Why an Outside Executive View Can Benefit Your Company

by / ⠀Entrepreneurship / March 19, 2020
couple meeting and shaking hands

A company is like an organism: If it stops moving, it will atrophy. When it’s time to hire a new executive, it’s important to pick someone who can keep things moving forward.

Internal candidates could get the job done, but the best options may lie with an outside executive. Here’s why hiring external executives can take your company to the next level: 

Keeping Labor Costs Low

New executives can be costly. Whether you’re replacing an existing position or adding a new role, some positions may not need a specific person to fill them at all. 

A marketing agency, for example, could perform many CMO functions from afar. Outsourced CMO Hawke Media reports that an in-house marketing team could cost anywhere between $84,167 and $131,250 per month. In contrast, a marketing agency costs between $2,500 and $25,000. That could greatly cut down on your company’s marketing spend. Outsourcing executives makes sense for small- to mid-size companies in particular.

Growing Your Candidate Pool

Even if you don’t outsource an executive position, looking beyond your current staff dramatically increases the size of your talent pool. In turn, more candidates will allow you to be more selective.  

With a larger pool, you have more room to compare and contrast. You can siphon experiences, skills, and insights that may have been previously unavailable. Those skills then move right into the upper echelons of your organization. You can find more mature and experienced candidates around the globe compared to the limited choices among internal staff. 

Bringing a Fresh Perspective

Another benefit of an outside hire is that she brings a fresh perspective to your organization. A fresh set of eyes and ears can infuse any company with a new sense of purpose and interest — not to mention a slew of ideas. 

A new perspective can also energize a company’s sense of purpose. It’s easy to stagnate when everyone fixates on the day-to-day. But only looking at operational concerns doesn’t keep the company’s vision in mind. An outside executive gives your organization a chance to reaffirm its vision. She can also push you to reassess and revise it, based on where you’re headed.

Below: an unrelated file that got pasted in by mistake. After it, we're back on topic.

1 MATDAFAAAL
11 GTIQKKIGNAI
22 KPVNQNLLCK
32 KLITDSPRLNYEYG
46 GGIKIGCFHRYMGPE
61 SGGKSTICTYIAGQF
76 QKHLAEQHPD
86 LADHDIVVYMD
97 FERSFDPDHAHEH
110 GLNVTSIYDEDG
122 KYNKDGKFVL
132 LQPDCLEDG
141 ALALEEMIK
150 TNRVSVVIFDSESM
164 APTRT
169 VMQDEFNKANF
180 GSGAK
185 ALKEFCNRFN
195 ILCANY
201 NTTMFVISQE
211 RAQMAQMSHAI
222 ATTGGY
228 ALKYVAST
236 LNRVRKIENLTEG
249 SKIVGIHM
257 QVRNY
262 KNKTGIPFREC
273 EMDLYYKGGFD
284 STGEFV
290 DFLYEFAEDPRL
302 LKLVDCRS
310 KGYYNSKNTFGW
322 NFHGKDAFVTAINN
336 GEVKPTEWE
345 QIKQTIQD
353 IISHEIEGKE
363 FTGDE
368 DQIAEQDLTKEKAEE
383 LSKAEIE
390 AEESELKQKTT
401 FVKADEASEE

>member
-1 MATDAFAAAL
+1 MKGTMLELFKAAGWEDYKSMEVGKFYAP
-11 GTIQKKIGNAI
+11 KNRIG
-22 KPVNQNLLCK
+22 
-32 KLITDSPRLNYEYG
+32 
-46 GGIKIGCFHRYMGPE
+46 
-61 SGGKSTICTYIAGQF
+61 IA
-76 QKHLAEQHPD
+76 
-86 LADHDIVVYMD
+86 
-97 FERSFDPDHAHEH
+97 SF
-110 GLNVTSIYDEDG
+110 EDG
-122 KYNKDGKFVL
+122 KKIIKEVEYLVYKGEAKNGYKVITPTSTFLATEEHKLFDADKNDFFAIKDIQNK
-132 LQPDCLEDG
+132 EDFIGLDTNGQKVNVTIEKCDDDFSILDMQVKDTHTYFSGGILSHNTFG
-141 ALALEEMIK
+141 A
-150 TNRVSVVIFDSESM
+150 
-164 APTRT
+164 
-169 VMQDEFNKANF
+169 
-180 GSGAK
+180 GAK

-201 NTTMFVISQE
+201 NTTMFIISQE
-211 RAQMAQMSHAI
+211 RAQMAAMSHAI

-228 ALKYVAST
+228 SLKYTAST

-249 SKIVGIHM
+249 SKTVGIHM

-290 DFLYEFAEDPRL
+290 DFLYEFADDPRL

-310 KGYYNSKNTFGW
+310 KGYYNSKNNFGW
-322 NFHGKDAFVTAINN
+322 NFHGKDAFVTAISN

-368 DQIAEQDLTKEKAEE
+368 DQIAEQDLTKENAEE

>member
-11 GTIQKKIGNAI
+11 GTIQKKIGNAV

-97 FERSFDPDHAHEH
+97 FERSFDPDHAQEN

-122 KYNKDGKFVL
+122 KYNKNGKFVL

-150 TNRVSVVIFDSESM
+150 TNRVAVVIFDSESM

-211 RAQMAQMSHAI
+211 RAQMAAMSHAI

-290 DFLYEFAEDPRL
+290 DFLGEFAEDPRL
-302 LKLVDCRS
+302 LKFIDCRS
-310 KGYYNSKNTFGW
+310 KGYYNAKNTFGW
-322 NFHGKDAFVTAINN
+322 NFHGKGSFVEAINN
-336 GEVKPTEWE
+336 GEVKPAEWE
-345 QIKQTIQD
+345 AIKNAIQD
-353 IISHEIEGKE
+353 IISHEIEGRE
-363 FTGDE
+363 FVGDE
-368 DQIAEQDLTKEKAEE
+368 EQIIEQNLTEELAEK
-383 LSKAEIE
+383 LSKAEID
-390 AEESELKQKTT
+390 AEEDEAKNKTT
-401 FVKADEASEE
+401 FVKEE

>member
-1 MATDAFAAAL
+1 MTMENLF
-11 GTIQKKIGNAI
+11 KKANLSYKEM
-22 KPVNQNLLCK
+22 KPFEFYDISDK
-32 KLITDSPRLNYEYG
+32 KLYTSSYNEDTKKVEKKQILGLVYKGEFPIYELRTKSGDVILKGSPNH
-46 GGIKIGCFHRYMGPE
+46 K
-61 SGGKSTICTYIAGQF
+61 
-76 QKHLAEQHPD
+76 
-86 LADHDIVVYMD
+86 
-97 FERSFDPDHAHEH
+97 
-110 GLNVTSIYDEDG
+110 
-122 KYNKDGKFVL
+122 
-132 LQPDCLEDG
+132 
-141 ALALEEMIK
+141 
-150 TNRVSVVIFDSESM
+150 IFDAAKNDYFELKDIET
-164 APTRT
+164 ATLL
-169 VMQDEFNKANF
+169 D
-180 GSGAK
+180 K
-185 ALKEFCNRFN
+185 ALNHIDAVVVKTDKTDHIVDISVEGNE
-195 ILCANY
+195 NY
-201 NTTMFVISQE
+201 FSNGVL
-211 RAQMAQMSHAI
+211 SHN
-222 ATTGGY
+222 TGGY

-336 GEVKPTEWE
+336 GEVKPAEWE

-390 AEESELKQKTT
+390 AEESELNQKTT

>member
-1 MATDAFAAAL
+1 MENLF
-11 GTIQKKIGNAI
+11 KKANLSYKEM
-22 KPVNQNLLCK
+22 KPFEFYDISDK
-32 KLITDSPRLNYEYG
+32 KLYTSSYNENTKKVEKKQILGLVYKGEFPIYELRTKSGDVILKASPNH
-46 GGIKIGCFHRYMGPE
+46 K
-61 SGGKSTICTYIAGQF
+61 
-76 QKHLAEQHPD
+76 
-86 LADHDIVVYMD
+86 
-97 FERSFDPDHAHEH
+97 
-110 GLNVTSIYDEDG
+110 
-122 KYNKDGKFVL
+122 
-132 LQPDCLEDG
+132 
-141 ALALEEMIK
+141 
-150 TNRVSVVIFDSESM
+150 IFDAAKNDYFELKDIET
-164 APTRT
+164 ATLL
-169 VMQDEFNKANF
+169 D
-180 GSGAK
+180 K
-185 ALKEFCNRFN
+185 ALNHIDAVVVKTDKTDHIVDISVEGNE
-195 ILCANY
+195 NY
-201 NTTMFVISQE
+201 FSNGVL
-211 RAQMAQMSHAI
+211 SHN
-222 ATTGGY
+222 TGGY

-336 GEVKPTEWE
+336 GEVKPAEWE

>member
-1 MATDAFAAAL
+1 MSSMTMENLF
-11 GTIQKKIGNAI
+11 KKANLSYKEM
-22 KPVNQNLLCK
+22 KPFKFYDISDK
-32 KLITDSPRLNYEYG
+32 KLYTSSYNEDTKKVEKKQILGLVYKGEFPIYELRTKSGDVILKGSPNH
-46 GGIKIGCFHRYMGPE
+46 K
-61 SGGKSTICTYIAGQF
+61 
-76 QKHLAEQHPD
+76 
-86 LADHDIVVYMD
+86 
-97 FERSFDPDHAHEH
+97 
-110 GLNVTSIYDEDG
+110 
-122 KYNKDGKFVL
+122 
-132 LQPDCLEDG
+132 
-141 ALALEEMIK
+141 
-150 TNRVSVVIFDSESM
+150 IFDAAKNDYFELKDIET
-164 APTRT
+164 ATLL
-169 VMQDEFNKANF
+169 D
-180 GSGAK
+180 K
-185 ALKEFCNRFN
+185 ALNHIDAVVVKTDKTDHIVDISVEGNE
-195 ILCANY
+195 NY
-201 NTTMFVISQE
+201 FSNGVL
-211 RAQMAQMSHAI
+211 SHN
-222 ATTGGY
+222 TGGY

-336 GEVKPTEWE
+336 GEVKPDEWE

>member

Keeping Standards High

If you hire someone from within to fill a vacant job, especially one previously held by a competent individual, you risk lowering the benchmark for success in that position. This isn’t a knock on the succeeding candidate. It’s a genuine risk your company is taking by assuming an internal staffer will be the most capable option. 

To this end, you’ll want to think about “The Peter Principle.” It’s the idea that if you keep promoting people when they’re competent, you’ll eventually promote them to a position in which they’re incompetent — at which point they’ll fail or stagnate. Avoid doing this at all costs. 

If you choose to fill a leadership vacancy internally, you risk promoting a thriving individual into a position she’s unqualified for. At the same time, you risk filling the promoted person’s position with someone who may not reach the previous benchmark, continuing the cycle. 

Honing Your Competitive Edge

Many startups depend on gut instinct and mass applications to fill positions. But if you invest in a savvy recruiter early on, you can pinpoint qualified candidates to recruit from competing organizations. This has the effect of bringing a seasoned veteran with a proven track record from within your industry into your company’s ranks. 

In addition, it has the ripple effect of passing off the leadership staffing “hot potato” conundrum to your competitor. By headhunting their talent, you naturally leave a vacuum in their operations and, by extension, give yourself an edge over the competition. 

With all these benefits, you should get more comfortable with the idea of looking outside your company to fill executive positions. Once a qualified new hire arrives on the scene and gets acclimated to your culture, operational standards, and day-to-day flow, she can be the spark that reinvigorates your startup.

About The Author

Kimberly Zhang

Editor in Chief of Under30CEO. I have a passion for helping educate the next generation of leaders.